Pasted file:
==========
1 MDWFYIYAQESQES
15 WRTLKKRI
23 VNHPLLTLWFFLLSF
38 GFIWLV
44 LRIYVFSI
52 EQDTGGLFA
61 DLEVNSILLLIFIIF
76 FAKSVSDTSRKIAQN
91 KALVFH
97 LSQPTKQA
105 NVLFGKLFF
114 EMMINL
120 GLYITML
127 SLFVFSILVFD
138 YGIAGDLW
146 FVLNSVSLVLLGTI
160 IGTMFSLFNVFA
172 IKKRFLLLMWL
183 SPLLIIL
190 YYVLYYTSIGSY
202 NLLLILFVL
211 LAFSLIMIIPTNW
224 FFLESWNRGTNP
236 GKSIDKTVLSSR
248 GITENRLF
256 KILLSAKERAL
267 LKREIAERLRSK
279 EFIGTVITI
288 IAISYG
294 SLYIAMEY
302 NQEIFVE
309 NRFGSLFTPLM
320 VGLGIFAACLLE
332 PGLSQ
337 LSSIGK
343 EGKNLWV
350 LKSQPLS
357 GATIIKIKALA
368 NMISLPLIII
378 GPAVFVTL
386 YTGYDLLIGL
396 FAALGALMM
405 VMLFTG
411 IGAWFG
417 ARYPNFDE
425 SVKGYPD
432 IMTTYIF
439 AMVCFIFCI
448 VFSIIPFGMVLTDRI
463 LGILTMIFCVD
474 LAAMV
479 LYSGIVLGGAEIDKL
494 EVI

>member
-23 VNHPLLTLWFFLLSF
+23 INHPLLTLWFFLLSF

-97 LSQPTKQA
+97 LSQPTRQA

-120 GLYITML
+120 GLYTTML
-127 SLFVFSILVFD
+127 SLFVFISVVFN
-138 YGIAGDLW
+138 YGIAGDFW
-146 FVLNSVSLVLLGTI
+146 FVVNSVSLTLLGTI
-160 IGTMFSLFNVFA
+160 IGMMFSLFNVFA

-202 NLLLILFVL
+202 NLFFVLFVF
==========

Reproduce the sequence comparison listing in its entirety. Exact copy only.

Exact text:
1 MDWFYIYAQESQES
15 WRTLKKRI
23 VNHPLLTLWFFLLSF
38 GFIWLV
44 LRIYVFSI
52 EQDTGGLFA
61 DLEVNSILLLIFIIF
76 FAKSVSDTSRKIAQN
91 KALVFH
97 LSQPTKQA
105 NVLFGKLFF
114 EMMINL
120 GLYITML
127 SLFVFSILVFD
138 YGIAGDLW
146 FVLNSVSLVLLGTI
160 IGTMFSLFNVFA
172 IKKRFLLLMWL
183 SPLLIIL
190 YYVLYYTSIGSY
202 NLLLILFVL
211 LAFSLIMIIPTNW
224 FFLESWNRGTNP
236 GKSIDKTVLSSR
248 GITENRLF
256 KILLSAKERAL
267 LKREIAERLRSK
279 EFIGTVITI
288 IAISYG
294 SLYIAMEY
302 NQEIFVE
309 NRFGSLFTPLM
320 VGLGIFAACLLE
332 PGLSQ
337 LSSIGK
343 EGKNLWV
350 LKSQPLS
357 GATIIKIKALA
368 NMISLPLIII
378 GPAVFVTL
386 YTGYDLLIGL
396 FAALGALMM
405 VMLFTG
411 IGAWFG
417 ARYPNFDE
425 SVKGYPD
432 IMTTYIF
439 AMVCFIFCI
448 VFSIIPFGMVLTDRI
463 LGILTMIFCVD
474 LAAMV
479 LYSGIVLGGAEIDKL
494 EVI

>member
-23 VNHPLLTLWFFLLSF
+23 INHPLLTLWFFLLSF

-97 LSQPTKQA
+97 LSQPTRQA

-120 GLYITML
+120 GLYTTML
-127 SLFVFSILVFD
+127 SLFVFISVVFN
-138 YGIAGDLW
+138 YGIAGDFW
-146 FVLNSVSLVLLGTI
+146 FVVNSVSLTLLGTI
-160 IGTMFSLFNVFA
+160 IGMMFSLFNVFA

-202 NLLLILFVL
+202 NLFFVLFVF